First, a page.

Discussion of the health of the students in women's colleges is always a popular subject; has due attention been given to the physical condition of the young girls in the public schools? The public schools are of course immeasurably more important than the colleges. From the beginning of our national life great sacrifices have been made for the maintenance of our schools, sacrifices are still being made. They are expensive in money; in most of our towns no other appropriation is so large as that for education. They are also costly in the men and women that they use up, the teachers that they suck dry of health and strength and throw aside. The teachers seem to think that the work is worth their sacrifice; the tax-payers give ungrudgingly for their children. But if the physical vigor of the children or of a part of the children is one of the expenses of the public-school system, then popular education is costing too much.
The school system is a manufacturing plant and as such its efficiency is properly judged by its output—that is, its graduates. These are subject to physical examination as properly as to mental examination. The boys in the last years of the high school seem encouragingly robust. They usually take a little lower rank in their classes than do the girls, but, as they would themselves express it, they do their work 'well enough' and when their lessons are done they have supplies of unexpended energy. In athletics they show considerable endurance and many boys partly support themselves by working in shops and offices outside of school hours. In their own homes they prove active, hungry and without excess of nerves.
The condition of the average girl is manifestly different. She appears to the casual observer anæmic, flat-chested, round-shouldered and out of symmetry, and a member of her family knows that she is fickle of appetite, regularly subject to headaches, nervous and irritable. Some of the girls are frivolous, devoted to 'society' and to trashy novels; the average is conscientious about her work and almost morbidly painstaking. She worries over every lesson until it is prepared as well as she can do it, probably after that because it is not done as well as some one else could do it. Her study—and her worry—exhaust her and any other work is a burden. At best she needs complete rest after graduation; at worst she joins, perhaps for life, the ranks of the women who are not strong. A large number of pupils leave the high-school before completing their course. More boys than girls drop out, it is true, but the boys go to earn a living or because they have not met the requirements of the school. The girl very often goes by her physician's advice.
If we consult a doctor for an ailing high-school girl he makes a diagnosis and a prescription almost at sight—"over-study; take her out of school." Often he does not find it necessary to inquire about any other habits of hers except her habit of study. But is her going to school the chief factor in the girl's breaking down? If so, things were better managed in the days of our grandmothers when no girl had much public schooling after she was fourteen years old.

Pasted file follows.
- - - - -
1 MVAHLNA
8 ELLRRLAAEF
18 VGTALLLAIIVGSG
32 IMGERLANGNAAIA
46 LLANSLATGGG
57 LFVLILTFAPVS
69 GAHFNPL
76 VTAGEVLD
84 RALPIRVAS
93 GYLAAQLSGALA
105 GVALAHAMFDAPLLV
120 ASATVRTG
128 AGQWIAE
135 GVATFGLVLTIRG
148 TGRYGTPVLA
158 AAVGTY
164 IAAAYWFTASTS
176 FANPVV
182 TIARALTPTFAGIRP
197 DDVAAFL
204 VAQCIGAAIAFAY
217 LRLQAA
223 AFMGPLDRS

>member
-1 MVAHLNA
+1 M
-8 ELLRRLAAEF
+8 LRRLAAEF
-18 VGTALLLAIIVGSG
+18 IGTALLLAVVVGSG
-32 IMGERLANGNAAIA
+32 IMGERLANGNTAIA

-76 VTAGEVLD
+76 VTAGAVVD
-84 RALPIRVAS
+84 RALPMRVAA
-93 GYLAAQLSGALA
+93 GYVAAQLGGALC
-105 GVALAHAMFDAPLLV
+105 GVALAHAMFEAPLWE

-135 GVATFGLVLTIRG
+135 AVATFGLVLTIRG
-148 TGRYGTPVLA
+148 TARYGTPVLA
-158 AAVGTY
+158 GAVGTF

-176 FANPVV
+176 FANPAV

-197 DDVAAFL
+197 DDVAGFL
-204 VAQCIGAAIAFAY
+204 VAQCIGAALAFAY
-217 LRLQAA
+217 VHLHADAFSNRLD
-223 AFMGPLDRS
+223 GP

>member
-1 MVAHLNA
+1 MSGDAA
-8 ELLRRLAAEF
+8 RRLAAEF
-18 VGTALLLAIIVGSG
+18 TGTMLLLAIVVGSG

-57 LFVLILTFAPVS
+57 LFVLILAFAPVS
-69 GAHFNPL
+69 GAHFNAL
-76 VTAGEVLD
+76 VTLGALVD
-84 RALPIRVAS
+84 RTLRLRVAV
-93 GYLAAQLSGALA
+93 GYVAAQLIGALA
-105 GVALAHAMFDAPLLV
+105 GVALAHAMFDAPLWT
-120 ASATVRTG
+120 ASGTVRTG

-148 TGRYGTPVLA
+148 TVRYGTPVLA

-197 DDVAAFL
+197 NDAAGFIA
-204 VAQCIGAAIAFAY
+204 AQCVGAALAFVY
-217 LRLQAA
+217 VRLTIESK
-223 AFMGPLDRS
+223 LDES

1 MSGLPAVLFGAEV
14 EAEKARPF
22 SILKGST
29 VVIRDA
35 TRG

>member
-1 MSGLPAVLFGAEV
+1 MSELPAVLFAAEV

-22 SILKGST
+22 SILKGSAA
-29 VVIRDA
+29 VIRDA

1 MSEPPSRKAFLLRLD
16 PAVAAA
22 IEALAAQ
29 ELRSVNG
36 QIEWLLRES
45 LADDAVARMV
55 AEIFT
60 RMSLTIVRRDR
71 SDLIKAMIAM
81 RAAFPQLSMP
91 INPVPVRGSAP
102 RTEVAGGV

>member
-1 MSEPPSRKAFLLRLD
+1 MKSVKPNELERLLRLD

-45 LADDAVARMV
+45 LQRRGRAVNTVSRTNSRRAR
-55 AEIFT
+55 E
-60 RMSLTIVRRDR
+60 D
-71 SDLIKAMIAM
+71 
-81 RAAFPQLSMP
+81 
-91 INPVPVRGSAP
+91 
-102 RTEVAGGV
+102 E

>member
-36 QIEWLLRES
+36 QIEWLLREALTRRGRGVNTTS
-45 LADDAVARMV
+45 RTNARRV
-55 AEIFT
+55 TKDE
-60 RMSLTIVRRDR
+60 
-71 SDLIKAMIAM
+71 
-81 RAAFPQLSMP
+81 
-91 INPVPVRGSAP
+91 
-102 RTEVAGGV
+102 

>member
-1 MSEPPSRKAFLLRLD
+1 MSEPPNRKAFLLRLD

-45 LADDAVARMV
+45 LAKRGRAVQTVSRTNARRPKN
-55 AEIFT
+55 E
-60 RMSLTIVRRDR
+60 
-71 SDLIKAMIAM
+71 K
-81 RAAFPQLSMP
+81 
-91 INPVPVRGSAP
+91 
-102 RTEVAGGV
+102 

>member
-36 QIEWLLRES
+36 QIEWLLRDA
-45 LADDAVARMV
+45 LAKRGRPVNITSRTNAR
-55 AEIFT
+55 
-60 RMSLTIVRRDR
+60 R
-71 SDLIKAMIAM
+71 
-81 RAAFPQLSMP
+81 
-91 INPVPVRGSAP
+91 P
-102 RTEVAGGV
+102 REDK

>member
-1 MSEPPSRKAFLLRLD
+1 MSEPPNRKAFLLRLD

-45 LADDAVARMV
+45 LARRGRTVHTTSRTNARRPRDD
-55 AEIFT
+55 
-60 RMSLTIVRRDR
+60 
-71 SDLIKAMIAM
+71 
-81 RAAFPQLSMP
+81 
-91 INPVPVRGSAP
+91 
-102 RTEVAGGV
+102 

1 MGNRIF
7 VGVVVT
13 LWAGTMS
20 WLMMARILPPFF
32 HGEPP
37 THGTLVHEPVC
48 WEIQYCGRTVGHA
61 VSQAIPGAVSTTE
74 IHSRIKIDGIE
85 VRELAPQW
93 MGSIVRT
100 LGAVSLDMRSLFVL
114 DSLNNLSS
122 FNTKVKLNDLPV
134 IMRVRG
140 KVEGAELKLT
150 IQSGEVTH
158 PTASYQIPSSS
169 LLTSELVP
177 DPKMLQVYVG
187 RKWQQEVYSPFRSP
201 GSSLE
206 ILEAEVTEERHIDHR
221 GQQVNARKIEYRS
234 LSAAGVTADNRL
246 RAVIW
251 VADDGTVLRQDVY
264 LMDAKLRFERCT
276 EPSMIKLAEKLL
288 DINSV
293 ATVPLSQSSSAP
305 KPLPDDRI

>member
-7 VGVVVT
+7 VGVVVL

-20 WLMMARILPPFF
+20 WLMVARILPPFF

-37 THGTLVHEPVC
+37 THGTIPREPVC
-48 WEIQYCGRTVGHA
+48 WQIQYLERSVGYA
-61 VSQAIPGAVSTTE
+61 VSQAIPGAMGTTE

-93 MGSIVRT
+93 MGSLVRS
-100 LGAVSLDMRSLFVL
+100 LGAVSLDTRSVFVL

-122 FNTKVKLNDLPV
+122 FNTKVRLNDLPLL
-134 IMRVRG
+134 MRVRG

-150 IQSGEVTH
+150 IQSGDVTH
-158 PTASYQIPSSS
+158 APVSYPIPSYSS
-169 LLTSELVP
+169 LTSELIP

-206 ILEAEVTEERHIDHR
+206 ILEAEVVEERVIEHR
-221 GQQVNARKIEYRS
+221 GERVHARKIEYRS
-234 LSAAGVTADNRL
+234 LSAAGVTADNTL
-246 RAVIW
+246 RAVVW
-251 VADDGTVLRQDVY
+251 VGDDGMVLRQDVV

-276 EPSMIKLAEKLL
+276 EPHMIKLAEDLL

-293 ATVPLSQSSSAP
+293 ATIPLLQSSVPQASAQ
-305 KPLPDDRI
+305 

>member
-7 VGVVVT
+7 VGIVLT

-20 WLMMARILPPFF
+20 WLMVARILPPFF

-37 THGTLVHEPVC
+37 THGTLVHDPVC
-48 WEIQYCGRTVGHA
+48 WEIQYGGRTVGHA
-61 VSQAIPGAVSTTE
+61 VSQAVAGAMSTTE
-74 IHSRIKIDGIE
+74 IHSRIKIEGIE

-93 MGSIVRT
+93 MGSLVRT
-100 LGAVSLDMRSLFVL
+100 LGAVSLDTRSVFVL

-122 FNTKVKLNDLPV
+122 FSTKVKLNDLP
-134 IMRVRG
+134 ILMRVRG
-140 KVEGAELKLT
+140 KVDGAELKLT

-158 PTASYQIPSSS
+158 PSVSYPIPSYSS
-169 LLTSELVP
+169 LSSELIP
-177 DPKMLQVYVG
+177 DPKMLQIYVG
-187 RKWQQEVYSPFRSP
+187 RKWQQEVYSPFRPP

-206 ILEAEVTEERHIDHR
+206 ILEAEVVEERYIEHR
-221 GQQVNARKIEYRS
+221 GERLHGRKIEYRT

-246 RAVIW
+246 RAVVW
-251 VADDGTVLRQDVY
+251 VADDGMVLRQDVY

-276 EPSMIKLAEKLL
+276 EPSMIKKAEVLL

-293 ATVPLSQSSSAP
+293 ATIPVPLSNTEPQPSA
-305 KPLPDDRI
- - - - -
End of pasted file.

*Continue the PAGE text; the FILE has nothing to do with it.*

If a girl breaks down under a course of study on which a boy thrives does it indicate that she has less mental power? We dislike to admit it and the experience of our teachers does not in general indicate it. Why should we attribute the widely different result to the one thing that is exactly alike for both sexes? Brother and sister come into the world with the same mental and physical heritage. The girl inherits tendencies of body and mind from her father quite as much as from her mother. The boy and the girl have the same food and the same course of study. At the high-school age the development of heart and lung and brain is at about the same stage in both sexes; the girl is a little nearer to her adult weight and height. What circumstances of their lives have been different for them? When do they begin to show differences in themselves? From a very early age there have been certain differences—in clothes, in occupation and in recreation, but these have manifestly been superficial and insufficient to account for the contrast. Very little difference appears between the sexes until they are nearly through the grammar school. Then a great change comes to the girl. "My daughter has become a woman" is the phrase which our grandmothers used to describe the epoch; and far as the callow, fourteen-year-old maiden seems from womanhood, the term is the exact expression of a vital truth.
It is at this very beginning of woman-life that especial attention is needed. We know that the boy who is overworked before he gets his growth is always an undersized man; just as surely a girl who is over-worked physically or mentally during her period of puberty is always an undeveloped woman. And mental overwork is fully as injurious as physical overwork.